3 Answers

  1. Well, of course, there are. For example, the electric field has such a characteristic – potential, and the potential of the point charge field depends on the distance to the charge as 1/r (you need to multiply by some coefficients, but the dependence is inversely proportional). However, in order to correctly determine the potential, it is necessary to agree at which point it is zero. For a point charge, the potential is assumed to be zero precisely at infinity.

    Take a point charge, build a beam from it in any direction, and place a conducting wire in this beam that does not come into contact with the charge itself. If a voltmeter terminal is attached to one end of it, and the second one is moved away from the first, then the voltage will decrease according to the law 1/r, again up to multiplication by a constant and adding a constant.

    If the word “potential” scares you for some reason, then take the function 1/x^2. Get the law according to which the force of gravitational attraction decreases with the removal of bodies.

  2. As an introduction, it is worth saying that it is not physical processes that adapt to mathematical equations, but equations and functions that describe existing physical processes. At the same time, mathematics is only a language that partially or incompletely describes an existing process. Therefore, there are no real physical processes that correspond exactly to y = 1/x.

    If we talk about a physical model, then such a process can be invented. Take, for example, a material point moving by inertia, and start applying a force against it (that is, slowing down the movement) acting on the point in proportion to the mass, but at the same time weakening the action from time to time in proportion to its square, that is, F ~ -m/(t^2). �Then, relative to the speed of movement, you will get the differential equation dv(t) = – dt / (t^2), solving which you will get that v = 1/t, that is, the speed of the point decreases with time, but never becomes zero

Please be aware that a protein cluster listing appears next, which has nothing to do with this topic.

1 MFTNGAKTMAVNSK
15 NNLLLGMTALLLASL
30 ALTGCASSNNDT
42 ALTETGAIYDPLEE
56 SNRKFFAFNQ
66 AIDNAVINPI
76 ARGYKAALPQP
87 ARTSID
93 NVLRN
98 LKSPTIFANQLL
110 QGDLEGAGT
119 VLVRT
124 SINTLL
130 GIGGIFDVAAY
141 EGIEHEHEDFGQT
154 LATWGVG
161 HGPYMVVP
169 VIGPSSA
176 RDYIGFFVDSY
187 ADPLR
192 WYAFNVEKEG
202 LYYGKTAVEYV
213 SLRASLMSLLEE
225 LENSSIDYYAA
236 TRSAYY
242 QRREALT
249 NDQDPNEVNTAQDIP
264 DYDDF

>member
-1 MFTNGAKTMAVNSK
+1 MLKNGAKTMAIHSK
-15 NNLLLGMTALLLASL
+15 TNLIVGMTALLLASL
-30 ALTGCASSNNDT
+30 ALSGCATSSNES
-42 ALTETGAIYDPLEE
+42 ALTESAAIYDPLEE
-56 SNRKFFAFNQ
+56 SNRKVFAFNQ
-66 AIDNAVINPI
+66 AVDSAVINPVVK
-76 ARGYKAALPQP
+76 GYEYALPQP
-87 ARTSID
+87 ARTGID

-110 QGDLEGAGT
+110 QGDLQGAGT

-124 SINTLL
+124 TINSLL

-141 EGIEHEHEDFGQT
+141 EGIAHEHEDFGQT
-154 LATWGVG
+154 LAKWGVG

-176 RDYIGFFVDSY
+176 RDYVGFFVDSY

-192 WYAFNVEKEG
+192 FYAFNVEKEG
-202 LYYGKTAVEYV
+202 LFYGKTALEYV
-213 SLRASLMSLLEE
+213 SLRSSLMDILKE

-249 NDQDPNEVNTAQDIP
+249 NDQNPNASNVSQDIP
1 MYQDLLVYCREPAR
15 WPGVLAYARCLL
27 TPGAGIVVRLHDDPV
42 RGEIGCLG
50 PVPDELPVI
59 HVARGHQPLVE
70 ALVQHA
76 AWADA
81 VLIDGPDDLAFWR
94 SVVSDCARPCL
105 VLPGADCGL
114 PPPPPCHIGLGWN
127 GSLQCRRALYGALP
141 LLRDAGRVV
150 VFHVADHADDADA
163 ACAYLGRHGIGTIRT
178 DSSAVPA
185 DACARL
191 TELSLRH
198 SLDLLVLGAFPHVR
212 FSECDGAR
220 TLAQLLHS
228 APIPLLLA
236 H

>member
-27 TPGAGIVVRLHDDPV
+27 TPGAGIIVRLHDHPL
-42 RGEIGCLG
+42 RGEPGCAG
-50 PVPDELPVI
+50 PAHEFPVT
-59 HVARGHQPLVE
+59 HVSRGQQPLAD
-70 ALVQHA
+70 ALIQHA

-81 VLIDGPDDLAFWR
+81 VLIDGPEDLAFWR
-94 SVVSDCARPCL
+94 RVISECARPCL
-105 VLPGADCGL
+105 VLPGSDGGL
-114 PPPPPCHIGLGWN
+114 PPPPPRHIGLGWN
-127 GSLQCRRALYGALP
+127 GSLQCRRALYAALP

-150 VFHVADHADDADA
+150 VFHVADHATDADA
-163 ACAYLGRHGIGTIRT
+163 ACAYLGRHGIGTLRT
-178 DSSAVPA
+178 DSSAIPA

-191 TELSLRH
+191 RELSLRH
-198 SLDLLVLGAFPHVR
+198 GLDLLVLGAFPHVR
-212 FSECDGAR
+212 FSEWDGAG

3. You can give such a clear example from life:
    Let y be the cake you have, and x be the number of friends you want to share it with (and give everyone the same piece).
    It is clear that the more guests you have, the less each of them will get.
    Well, what if, for example, you decide to share your little cake with the whole city, which, say, has a million inhabitants? (we direct x to infinity) Obviously, every citizen will get almost nothing, that is, 0 grams of cake. Formally, it may be a couple of crumbs, but we can absolutely legally round to zero.

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